Baltimore Equitable Society Fire Mark

Description (Brief)
Beginning in the 1750s, some American insurance companies issued metal fire marks to policyholders to signify that their property was insured against fire damage. The fire marks bore the name and/or symbol of the insurer, and some included the customer’s policy number. The company or agent would then affix the mark to the policyholder’s home or business. For owners the mark served as proof of insurance and a deterrent against arson. For insurance companies the mark served as a form of advertising, and alerted volunteer firefighters that the property was insured.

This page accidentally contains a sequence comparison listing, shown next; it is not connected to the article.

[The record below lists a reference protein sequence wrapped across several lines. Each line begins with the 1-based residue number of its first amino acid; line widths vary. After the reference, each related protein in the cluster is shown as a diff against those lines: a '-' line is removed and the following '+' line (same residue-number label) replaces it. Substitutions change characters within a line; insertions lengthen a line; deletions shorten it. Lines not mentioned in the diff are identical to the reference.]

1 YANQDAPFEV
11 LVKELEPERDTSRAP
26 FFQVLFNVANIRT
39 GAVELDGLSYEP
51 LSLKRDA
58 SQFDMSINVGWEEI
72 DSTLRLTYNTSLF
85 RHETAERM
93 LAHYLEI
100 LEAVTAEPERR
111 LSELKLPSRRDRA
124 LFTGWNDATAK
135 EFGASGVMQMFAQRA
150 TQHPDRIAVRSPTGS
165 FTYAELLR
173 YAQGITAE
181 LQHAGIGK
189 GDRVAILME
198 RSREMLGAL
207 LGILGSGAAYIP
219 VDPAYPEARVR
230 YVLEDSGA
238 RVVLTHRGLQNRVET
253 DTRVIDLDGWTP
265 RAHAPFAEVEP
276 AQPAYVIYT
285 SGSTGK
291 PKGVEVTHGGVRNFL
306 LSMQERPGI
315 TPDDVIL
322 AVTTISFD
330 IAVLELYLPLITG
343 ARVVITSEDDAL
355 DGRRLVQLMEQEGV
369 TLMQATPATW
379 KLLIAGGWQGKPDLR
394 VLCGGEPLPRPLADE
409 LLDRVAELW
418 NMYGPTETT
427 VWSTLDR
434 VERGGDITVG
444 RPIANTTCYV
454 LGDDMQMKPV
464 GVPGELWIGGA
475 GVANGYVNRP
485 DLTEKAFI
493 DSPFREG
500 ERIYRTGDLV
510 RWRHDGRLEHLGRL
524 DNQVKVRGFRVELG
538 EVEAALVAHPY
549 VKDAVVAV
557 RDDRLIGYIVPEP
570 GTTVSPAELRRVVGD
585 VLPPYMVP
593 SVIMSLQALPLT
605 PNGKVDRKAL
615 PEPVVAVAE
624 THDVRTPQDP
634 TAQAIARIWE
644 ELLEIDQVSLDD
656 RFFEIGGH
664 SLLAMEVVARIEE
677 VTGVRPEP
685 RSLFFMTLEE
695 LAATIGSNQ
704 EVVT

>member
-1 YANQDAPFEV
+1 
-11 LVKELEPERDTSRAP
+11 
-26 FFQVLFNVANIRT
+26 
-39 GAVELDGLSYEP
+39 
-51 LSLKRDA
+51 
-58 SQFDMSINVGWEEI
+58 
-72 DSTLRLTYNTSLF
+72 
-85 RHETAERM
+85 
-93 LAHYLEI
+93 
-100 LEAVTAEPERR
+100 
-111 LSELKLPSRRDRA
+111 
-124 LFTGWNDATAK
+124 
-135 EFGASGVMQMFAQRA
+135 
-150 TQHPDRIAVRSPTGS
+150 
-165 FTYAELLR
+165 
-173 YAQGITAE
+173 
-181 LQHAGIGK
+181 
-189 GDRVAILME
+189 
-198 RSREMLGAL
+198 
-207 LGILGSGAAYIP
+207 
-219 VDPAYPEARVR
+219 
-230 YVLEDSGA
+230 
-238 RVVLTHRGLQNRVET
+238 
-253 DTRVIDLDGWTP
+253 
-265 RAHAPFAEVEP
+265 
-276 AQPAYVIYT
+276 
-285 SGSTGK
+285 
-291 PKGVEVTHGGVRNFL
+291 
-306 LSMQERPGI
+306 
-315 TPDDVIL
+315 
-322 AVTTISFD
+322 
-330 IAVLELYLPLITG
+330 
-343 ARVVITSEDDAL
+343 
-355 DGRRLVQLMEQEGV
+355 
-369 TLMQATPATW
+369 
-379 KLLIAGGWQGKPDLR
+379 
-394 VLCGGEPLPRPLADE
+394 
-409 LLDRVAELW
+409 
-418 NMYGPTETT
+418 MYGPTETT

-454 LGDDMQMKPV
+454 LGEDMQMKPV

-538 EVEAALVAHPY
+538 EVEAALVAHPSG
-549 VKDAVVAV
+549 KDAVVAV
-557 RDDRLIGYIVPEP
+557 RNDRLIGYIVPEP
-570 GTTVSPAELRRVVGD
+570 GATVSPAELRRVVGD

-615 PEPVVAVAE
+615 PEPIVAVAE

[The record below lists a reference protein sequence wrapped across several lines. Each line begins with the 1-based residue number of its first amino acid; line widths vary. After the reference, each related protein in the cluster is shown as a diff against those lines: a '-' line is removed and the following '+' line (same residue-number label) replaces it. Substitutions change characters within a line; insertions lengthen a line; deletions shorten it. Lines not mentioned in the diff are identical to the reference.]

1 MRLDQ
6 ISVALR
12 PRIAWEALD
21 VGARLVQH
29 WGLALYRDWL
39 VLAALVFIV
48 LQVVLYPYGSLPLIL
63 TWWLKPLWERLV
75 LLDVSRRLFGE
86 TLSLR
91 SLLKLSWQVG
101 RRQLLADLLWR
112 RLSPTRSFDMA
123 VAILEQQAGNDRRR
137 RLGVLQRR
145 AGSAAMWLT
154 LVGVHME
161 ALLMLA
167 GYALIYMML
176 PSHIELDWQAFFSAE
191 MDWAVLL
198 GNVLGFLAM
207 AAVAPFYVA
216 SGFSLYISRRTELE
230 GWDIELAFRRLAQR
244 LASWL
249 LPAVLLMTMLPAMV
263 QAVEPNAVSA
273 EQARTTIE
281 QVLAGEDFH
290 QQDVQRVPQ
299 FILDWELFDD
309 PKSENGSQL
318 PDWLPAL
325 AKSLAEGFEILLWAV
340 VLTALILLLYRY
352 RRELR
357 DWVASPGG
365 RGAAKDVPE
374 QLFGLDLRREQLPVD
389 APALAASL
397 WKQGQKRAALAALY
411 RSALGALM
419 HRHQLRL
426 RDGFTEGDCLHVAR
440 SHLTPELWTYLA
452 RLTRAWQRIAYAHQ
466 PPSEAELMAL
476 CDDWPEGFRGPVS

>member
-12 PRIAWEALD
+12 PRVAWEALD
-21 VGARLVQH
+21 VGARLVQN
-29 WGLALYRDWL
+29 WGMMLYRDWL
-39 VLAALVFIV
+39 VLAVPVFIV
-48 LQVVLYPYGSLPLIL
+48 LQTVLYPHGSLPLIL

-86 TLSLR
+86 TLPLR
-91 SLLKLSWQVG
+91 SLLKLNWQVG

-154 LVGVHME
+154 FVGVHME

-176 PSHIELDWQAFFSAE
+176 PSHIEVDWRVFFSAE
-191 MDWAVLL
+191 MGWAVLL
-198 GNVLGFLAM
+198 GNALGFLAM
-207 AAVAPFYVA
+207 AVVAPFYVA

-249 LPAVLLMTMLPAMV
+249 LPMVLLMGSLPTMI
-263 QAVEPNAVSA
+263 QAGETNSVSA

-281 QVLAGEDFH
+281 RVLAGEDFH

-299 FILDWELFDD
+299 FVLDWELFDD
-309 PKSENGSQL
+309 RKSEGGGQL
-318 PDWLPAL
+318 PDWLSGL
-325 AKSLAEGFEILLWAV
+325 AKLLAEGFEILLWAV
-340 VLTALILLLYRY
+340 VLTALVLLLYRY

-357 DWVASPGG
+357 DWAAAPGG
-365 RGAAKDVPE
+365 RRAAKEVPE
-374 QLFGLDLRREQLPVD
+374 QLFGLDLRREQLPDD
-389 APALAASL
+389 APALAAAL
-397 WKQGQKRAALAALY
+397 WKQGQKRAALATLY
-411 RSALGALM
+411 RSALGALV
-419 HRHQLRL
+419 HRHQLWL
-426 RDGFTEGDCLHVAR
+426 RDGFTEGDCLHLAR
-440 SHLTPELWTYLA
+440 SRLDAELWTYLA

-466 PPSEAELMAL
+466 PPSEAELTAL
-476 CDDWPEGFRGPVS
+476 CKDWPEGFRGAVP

The Baltimore Equitable Society of Baltimore, Maryland produced this fire mark in 1927. The cast iron mark features a raised image of two clasped hands with linked chain cuffs on a square background. The clasped hands are painted gold, with the year “1794” painted in gold at the bottom. The Baltimore Equitable Society of Baltimore, Maryland first produced this fire mark design in 1795. The “Sign of the Clasped Hands” fire mark is still available from the Baltimore Equitable Society, now cast in aluminum that is painted black overall, with hands and numbering in gold.
Currently not on view
date made
place made
United States: Maryland
Physical Description
cast iron (overall material)
overall: 10 in x 11 in; 25.4 cm x 27.94 cm
ID Number
accession number
catalog number
Credit Line
Gift of CIGNA Museum and Art Collection
See more items in
Home and Community Life: Fire Fighting and Law Enforcement
Cultures & Communities
Firefighting Collection
Fire Marks
Data Source
National Museum of American History